The stage for Tarell Alvin McCraney’s production of Antony and Cleopatra looks like a typical antiquated space: creamy-toned Corinthian columns, white marble on the floor, a blue sea suggested at the back of the stage … However, McCraney instead set the play in 1790s Haiti during the Revolutionary period. Cleopatra and her Egyptian subjects stand in for the native Haitians rebelling against the French colonists; Antony, Octavius Caesar and his followers are the French themselves. This updated setting is reflected through costumes, music and new interpolated elements, including funeral rites, dance sequences, and other idiosyncratic ideas.
It’s not a prescriptively faithful production of Shakespeare’s tragedy, both in its setting and its structure. McCraney has edited freely, and most changes do provide punch and clarity to the tale. Occasionally the cuts are clunky: characters appear to completely change their minds or reference events we haven’t seen or heard of before. Fortunately, McCarney has a solution for this – Enobarus, a follower of Antony, steps in occasionally to announce the act and location of the upcoming scene. Since the production uses no props to distinguish between the different settings, this narration is invaluable.
No props and a minimalist set leaves the audience’s eyes firmly on the actors. Being an RSC production, the acting is impeccable: Joaquina Kalukango’s Cleopatra is small, triumphant and explosive, hiding enormous quantities of rage and grief within her petite frame. Mark Antony (Jonathan Cake) is a tall figure, shifting between laddish good cheer and slick diplomacy, with impressively sharp Classical diction. Although the actors show warmth and sexual desire, there’s little sense of passion or eternal love in their relationship. Put simply, it’s not Romeo and Juliet, but that’s not really the point of Anthony and Cleopatra. The RSC’s advertising describes them as ‘the ultimate power couple’, and that’s what you see: they’re a strong political unit, powerful and loving when all is well in Egypt and spiteful and aggressive if it’s not. The main threat comes from Octavius, played by Samuel Collings: reminiscent of a posh English schoolboy, Collings is stiff and semi-puritanical, a stark contrast to the relaxed and earthy humour of the scenes set in Egypt. In addition to the main trio, Enobarbus (Chukwudi Iwuji) is witty and engaging, happily commanding the stage whenever he appears. The other six cast members fill the remaining fourteen roles, aided by changes in costume and demeanour (Sarah Niles actually changes gender during the first half). The overall effect is of a smart and supportive ensemble, a group of sterling actors playing out their tragic story.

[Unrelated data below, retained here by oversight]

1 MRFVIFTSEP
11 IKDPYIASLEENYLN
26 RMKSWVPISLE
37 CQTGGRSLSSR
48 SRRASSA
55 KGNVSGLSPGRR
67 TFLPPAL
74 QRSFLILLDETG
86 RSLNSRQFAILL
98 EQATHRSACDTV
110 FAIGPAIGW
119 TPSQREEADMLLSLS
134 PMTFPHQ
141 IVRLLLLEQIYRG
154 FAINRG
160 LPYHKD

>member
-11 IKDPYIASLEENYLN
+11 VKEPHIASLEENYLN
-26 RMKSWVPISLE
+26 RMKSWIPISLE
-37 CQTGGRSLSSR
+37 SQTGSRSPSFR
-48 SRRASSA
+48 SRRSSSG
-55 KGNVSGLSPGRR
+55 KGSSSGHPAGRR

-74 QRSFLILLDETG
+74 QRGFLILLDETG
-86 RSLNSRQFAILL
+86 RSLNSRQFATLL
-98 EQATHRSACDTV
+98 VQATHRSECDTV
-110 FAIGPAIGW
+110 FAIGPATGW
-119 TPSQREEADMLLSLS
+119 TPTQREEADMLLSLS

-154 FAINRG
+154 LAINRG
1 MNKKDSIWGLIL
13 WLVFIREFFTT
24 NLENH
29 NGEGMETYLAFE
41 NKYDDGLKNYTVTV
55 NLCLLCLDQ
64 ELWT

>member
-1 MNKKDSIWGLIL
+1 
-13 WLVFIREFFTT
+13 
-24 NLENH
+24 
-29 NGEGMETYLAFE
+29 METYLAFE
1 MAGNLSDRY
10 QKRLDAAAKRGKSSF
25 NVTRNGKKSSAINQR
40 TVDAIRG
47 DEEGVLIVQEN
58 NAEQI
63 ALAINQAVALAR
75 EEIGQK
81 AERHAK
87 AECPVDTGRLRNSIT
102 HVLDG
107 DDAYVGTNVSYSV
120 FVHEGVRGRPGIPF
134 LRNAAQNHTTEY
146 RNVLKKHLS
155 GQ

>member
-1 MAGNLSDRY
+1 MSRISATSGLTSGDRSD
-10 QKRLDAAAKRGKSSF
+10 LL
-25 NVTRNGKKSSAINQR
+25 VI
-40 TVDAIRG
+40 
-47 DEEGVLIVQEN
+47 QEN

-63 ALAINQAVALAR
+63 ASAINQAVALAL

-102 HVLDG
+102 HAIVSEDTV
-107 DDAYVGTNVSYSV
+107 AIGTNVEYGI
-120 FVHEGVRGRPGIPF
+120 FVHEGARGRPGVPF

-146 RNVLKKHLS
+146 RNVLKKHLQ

The RSC coach trips run each term on the Monday of 5th week, costing £17 for bus and ticket. For a world-class product (in this case, quite literally – the production will transfer to New York and Miami) it’s a bargain. Go now, if you can; if not, hoard some cash for the Hilary trip. It’s powerful theatre, a good night out – and will impress your parents in your next call home.
PHOTO/ Manuel Harlan